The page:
LOVE 'em or hate 'em, Neil and Christine Hamilton have provided no end of public titillation since the former was ousted from the Conservative Government in 1997.

After embarrassing John Major with the cash for questions scandal, the former Minister and his wife hit the headlines after being accused of raping mother-of-four Nadine Milroy-Sloan in 2001.

The episode blew over amid a frenzy of flashing cameras and the immortal words from Mr Hamilton "she is a gold digging slut", but that wasn't the last we heard of Mr and Mrs H, by any means.

Providing a quality hour of cringeworthy antics on Louis Theroux's fly on the wall documentary, the pair became oh-so-reluctant household names, gracing the panels of, amongst others, Have I Got News For You and I'm a Celebrity, Get Me out of Here.

And the chance to witness first hand their ability to annoy, fascinate or provide side splitting pleasure with their intelligent wit is coming to Worcester, as the candid couple prepare to grace the stage of The Swan Theatre as part of a tour of the UK.

Billed as "excellent speakers", Neil, a Spectator magazine Parliamentary Wit of the Year, economist and former barrister, and Christine, a regular media personality and author, with her own show on BBC Choice, are to face the music at the city venue on Friday, February 27, at 7.30pm.

Tickets are £15 from the box office on 01905 611427.

Another famous face will also be appearing in person at the Swan - but famous for quite different reasons.

Kate Adie, chief correspondent for the BBC, was one of the first British women to send dispatches from war torn countries and her scintillating talk on Tuesday, February 10, aims to provide an insight into a job where danger often accompanies the pursuit of truth.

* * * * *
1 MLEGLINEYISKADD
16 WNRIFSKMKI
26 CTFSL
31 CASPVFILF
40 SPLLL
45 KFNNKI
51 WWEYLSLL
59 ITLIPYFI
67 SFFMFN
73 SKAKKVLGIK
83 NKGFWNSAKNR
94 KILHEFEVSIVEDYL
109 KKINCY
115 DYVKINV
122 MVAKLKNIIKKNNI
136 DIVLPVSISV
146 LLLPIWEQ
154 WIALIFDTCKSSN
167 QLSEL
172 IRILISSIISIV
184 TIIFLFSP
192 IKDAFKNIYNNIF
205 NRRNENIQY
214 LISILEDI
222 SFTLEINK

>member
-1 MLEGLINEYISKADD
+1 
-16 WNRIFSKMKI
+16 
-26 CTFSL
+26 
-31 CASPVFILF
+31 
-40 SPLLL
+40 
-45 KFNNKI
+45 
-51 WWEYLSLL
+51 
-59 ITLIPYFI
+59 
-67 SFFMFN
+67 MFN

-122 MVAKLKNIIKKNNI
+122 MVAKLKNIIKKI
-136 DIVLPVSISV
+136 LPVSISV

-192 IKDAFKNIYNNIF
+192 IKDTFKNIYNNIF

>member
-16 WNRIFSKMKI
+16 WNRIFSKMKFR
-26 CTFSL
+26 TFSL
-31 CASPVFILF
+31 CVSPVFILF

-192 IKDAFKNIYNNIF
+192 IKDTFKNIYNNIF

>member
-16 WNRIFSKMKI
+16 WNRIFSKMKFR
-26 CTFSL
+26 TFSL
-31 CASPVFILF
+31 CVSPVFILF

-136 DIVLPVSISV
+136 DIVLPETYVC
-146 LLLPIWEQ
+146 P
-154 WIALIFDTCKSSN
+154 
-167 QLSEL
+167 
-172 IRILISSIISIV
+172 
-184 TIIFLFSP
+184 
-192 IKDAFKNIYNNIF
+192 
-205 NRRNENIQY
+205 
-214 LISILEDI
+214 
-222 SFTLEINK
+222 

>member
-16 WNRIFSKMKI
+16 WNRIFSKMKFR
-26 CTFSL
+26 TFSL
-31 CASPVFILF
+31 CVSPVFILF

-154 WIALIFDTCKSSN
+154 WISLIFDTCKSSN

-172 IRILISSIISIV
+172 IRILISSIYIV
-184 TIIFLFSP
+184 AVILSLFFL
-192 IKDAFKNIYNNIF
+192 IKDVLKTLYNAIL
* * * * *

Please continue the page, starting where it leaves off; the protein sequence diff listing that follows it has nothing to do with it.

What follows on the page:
The title of the sell-out Royal Geographical Society lecture, You Should Have Been Here Yesterday, is a phrase which regularly greets reporters when they arrive at a scene and Kate finds herself echoing these words when embarking on research.

After gaining national recognition following her coverage of the SAS end to the Iranian Embassy Siege in 1973, she won the Monte Carlo International Golden Nymph Award in 1981 and 1990, and was awarded the MBE in 1993.

Twice named Royal Television Society Reporter of the Year, she is now a familiar voice on Radio 4's From Our Own Correspondent and recently released her first book, The Kindness of Strangers.

Another national hero for twenty-somethings is the man behind Sean's Show, the drole Dubliner, Sean Hughes, who is also the youngest winner of the Perrier Award for Comedy at the Edinburgh Festival.

On Saturday, January 31, the 90's icon, who now lives in London with "a cat, a dog, a smoker's cough and loud music", will demonstrate another string to his bow at Huntingdon Hall, starting at 8pm.

Unbeknown to some, in addition to performances in the critically acclaimed Never Mind The Buzzcocks and Channel's 4's The Last Detective, he is also the best-selling author of Sean's Book and The Grey Area, a collection of poems, short stories and sharp autobiographical pieces.

His appearance in Worcester will be based on this "riveting, blackly comic" work, as well as his two novels, The Detainees and It's What He Would Have Wanted, a narrative comedy of secrets, sex and bad weather.

His third novel is due out in September.

Tickets, costing £10, (concessions £9) are available from the Huntingdon Arts Box Office on 01905 611427.